LONDON — It’s now or never for British cycling great Mark Cavendish in his goal to at last win an Olympic medal.

In theory everything appears in mint condition for the 31-year-old ‘Manx Missile’ to fill the one hole in his CV as he arrives in Rio fresh from four stage wins in the Tour de France — taking his total to 30, just four shy of Eddie Mercx’s record.

However, Cavendish — who won four sprint stages of the Tour de France with Team Dimension Data, but pulled out early to preserve his strength for the Games — will have to adapt quickly as he is not competing on the road but reverts to the track, something he has not competed at in the Games since 2008.

Cavendish teams up with Wiggins in the six-discipline Omnium in Rio — the duo having won the world title this year in the Madison — and hope for a happier outcome than when they finished ninth in the 2008 Beijing Games.

“Olympic gold is one thing left — I’ve tried it twice and I was in superb form on both days and they eluded me,” said Cavendish, whose other appearance at the Games saw him squeezed out of contention in London.

“I’ve made no secret that my aim is to win an Olympic medal and I’m so pleased to have been given this opportunity.

“I’m proudly patriotic and I love every time I get to pull on the Great Britain jersey and the Olympics is the biggest thing I can do. I wouldn’t have done it unless I thought I could medal in my two events,” added Cavendish, who is also a reserve for the team pursuit.

Cavendish, who won the world road race title in 2011 when the team was captained by one of his idols as a boy David Millar, fell in love with competitive cycling at an early age.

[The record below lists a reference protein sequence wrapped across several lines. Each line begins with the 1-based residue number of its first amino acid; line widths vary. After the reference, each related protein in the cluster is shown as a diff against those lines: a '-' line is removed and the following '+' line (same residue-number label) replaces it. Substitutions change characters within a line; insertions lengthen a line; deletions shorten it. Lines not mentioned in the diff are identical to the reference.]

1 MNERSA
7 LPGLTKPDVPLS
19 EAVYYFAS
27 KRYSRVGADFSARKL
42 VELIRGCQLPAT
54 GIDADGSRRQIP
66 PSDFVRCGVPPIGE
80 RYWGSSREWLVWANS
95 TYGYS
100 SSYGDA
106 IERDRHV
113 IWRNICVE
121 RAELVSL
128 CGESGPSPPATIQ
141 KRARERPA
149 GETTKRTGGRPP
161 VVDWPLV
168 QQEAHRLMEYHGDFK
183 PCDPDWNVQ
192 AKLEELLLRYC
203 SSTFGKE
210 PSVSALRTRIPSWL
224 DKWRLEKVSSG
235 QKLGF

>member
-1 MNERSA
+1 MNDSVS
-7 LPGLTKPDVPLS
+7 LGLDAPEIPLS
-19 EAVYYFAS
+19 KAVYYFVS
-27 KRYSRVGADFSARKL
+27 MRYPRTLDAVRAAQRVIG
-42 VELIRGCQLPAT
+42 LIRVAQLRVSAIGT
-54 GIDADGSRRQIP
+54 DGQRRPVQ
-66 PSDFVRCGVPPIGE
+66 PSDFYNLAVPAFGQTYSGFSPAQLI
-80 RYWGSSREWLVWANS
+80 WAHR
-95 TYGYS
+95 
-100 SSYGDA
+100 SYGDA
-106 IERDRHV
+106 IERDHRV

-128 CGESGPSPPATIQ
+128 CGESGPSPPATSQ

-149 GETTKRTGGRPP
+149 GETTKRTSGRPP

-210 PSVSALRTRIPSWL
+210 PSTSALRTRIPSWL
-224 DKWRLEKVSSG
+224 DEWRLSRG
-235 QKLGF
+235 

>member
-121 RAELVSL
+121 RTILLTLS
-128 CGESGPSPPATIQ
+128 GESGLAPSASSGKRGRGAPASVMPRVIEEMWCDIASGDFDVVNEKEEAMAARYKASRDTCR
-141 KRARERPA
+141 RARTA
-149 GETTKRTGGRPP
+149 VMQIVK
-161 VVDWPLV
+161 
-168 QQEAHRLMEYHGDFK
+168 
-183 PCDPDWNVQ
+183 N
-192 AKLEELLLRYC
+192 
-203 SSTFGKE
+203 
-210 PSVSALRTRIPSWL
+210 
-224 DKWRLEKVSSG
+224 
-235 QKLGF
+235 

He would often compete in mountain bike races while racing an ordinary BMX. Frustrated at his failure to compete, he pestered his parents for a mountain bike to level the playing field.

“I got one for my 13th birthday. The very next day I went out and beat everyone,” he said in a 2008 interview. Cavendish, though, has had to battle hard to make it as a professional and despite sometimes being accused of arrogance, is described as down-to-earth by those closest to him. Indeed Cavendish showed his sensitivity when he won the opening stage of this year’s Tour de France, which climaxed at Utah Beach, one of the landing sites for the Allied Forces on D-Day in 1944.

After collecting the yellow jersey, Cavendish was part of a moving ceremony to remember the war dead.

“I wanted to be involved with the armed forces in the UK and to finish here at Utah Beach was an incredible opportunity to remember and respect not just D-Day but those who’ve fought and died in all wars for our freedom in the western world,” said Cavendish.

“I wanted to (dedicate) this victory and say thank you to those great men and women and friends back in the UK who served in the armed forces.”